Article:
Presentation on theme: "Ch. 43 The Immune System Objectives"— Presentation transcript:
1Ch. 43 The Immune System Objectives LO 2.28 The student is able to use representations or models to analyze quantitatively and qualitatively the effects of disruptions to dynamic homeostasis in biological systems.LO 2.29 The student can create representations and models to describe immune responses.LO 2.30 The student can create representations or models to describe nonspecific immune defenses in plants and animals.LO 2.34 The student is able to describe the role of programmed cell death in development and differentiation, the reuse of molecules, and the maintenance of dynamic homeostasis.
2Pathogens (such as bacteria, fungi, and viruses) OverviewInnate Immunity – defenses are activated immediately upon infection; same response for all pathogens.Adaptive (Acquired) Immunity – defenses based on recognition of the pathogen.Pathogens (such as bacteria, fungi, and viruses)INNATE IMMUNITY (all animals)• Rapid responseRecognition of traits shared by broad ranges of pathogens, using a small set of receptors•Recognition of traits specific to particular pathogens, using a vast array of receptors• Slower responseBarrier defenses:Skin Mucous membranes SecretionsInternal defenses:Phagocytic cells Natural killer cells Antimicrobial proteins Inflammatory responseHumoral response:Antibodies defend against infection in body fluids.Cell-mediated response:Cytotoxic cells defend against infection in body cells.ADAPTIVE IMMUNITY (vertebrates only)
3Invertebrates Exoskeleton (chitin) Ch In Innate Immunity, Recognition and Response Rely on Traits Common to Groups of PathogensInvertebratesExoskeleton (chitin)Chitin-based barriers and lysozymes (break down bacterial walls) in intestinesHemocytesPhagocytosisChemicalsAntimicrobial peptides (disrupt fungi and bacterial plasma membranes)Specialized recognition proteinsPathogenPHAGOCYTIC CELLVacuoleLysosome containing enzymes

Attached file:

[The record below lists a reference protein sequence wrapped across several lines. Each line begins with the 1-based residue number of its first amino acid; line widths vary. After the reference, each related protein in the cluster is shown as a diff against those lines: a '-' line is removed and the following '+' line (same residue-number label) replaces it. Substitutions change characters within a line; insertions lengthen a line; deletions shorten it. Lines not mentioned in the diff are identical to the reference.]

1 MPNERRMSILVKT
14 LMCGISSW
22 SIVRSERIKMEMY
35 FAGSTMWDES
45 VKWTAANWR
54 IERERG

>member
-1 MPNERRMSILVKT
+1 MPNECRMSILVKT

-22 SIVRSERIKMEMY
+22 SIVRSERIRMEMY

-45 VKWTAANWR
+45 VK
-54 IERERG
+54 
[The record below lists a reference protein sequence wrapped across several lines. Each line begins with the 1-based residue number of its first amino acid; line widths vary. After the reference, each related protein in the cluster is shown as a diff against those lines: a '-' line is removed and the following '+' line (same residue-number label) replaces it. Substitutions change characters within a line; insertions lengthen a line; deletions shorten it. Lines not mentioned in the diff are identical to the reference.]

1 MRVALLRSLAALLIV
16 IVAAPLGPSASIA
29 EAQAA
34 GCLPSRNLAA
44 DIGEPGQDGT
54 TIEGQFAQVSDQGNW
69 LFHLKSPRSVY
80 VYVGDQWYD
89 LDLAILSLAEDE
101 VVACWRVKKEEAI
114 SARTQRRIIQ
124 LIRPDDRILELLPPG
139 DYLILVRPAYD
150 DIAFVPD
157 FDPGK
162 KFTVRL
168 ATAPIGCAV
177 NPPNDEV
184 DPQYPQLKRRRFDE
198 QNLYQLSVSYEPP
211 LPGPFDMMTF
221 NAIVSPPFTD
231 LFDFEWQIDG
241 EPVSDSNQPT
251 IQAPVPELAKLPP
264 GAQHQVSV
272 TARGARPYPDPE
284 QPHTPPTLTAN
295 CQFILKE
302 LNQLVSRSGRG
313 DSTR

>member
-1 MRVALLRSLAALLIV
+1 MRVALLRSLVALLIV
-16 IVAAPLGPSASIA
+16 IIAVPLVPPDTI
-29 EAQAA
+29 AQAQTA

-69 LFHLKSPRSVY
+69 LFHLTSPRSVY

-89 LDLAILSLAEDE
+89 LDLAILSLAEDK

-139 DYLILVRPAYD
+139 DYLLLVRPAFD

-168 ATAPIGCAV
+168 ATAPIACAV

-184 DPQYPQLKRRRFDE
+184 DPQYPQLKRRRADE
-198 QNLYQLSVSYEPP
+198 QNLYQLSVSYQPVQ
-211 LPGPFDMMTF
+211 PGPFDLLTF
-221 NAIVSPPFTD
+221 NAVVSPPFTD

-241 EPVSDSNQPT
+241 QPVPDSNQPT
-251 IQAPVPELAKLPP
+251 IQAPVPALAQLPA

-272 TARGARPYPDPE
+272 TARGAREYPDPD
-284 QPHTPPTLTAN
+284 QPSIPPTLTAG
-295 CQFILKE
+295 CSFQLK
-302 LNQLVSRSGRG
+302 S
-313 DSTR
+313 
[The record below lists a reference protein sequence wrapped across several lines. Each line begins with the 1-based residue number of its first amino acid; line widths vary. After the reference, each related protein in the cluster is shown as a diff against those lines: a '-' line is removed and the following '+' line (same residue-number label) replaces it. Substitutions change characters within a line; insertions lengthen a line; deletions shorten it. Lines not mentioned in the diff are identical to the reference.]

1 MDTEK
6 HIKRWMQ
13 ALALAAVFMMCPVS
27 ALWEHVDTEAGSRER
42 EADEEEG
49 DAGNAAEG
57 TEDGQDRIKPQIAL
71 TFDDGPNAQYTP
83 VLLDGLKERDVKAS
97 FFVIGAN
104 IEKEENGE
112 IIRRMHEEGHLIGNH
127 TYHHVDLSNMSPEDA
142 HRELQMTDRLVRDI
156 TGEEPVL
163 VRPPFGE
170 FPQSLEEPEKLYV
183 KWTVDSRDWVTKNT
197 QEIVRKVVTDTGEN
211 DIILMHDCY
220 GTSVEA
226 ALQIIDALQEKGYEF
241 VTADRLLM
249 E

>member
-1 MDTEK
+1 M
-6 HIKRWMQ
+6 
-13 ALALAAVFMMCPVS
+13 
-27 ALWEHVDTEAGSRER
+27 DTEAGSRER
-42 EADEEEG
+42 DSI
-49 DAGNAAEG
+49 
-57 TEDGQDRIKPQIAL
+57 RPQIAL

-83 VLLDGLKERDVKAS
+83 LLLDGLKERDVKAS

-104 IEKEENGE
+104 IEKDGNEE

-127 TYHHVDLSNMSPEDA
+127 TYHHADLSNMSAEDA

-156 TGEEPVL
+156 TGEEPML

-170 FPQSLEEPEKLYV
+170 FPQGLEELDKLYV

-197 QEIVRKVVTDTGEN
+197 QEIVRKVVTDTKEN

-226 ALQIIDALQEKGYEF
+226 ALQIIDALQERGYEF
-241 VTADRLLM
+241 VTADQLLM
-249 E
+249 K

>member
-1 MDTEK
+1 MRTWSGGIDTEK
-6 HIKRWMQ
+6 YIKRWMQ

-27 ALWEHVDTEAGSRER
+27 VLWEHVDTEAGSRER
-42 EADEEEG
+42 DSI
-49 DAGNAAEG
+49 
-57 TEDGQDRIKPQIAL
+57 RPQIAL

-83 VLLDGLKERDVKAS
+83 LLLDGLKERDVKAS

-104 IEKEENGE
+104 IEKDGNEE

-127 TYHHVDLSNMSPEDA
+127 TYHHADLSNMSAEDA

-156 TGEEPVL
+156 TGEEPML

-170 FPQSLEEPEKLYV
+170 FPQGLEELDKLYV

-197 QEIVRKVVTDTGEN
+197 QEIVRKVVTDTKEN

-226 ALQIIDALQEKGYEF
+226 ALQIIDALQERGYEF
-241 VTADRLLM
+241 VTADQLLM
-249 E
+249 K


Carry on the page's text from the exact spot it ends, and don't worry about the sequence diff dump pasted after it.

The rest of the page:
4Vertebrates Barrier defenses Skin Cilia: sweep mucus and any entrapped microbes upward, preventing the microbes from entering the lungsLysozymes inMucus – traps microbesSalivaTearsAcidicSweatStomach juices
5Cellular Innate Defenses Phagocytosis after Toll-like receptor recognizes pathogenNeutrophils: circulate in bloodMacrophages: live in cells/organs (spleen)Dendritic cells: tissue in contact with environment (skin)Eosinophils: beneath mucosal surfaces; multicellular pathogens.Natural Killer Cells: secrete chemical when they come in contact with a pathogenAntimicrobial Peptides and ProteinsInterferonsMade by virally infected cells to warn surrounding cells.
6Inflammatory Response Histamine is released by mast cells in response to tissue damageTrigger dilation and increased permeability of nearby capillariesIncreased blood flow delivers clotting factors to the injury (marks beginning of repair process/blocks spread of microbes)Cytokines from macrophages/neutrophils promote blood flow causing redness and increased temp in the area.Pus—the accumulation of dead phagocytic cells and fluid leaked from capillariesPathogenSplinterMast cellMacro- phageCapillaryRed blood cellsNeutrophilSignaling moleculesMovement of fluidPhagocytosis
743.2 In Adaptive Immunity, Receptors Provide Pathogen-Specific Recognition Pathogens have antigens that trigger lymphocytic responses.B cellsBinding of Y shaped antigen receptor on membrane to antigen causing it to secrete soluble receptors called antibodies.T cellsSingle rod shaped antigen receptor only binds to already infected host cells that display the antigen.AntibodyAntigen receptorB cellAntigenEpitopePathogen(a) B cell antigen receptors and antibodiesAntibody CAntibody BAntibody A(b) Antigen receptor specificityDisplayed antigen fragmentMHC moleculeAntigen fragmentPathogenHost cellT cellT cell antigen receptor(a) Antigen recognition by a T cell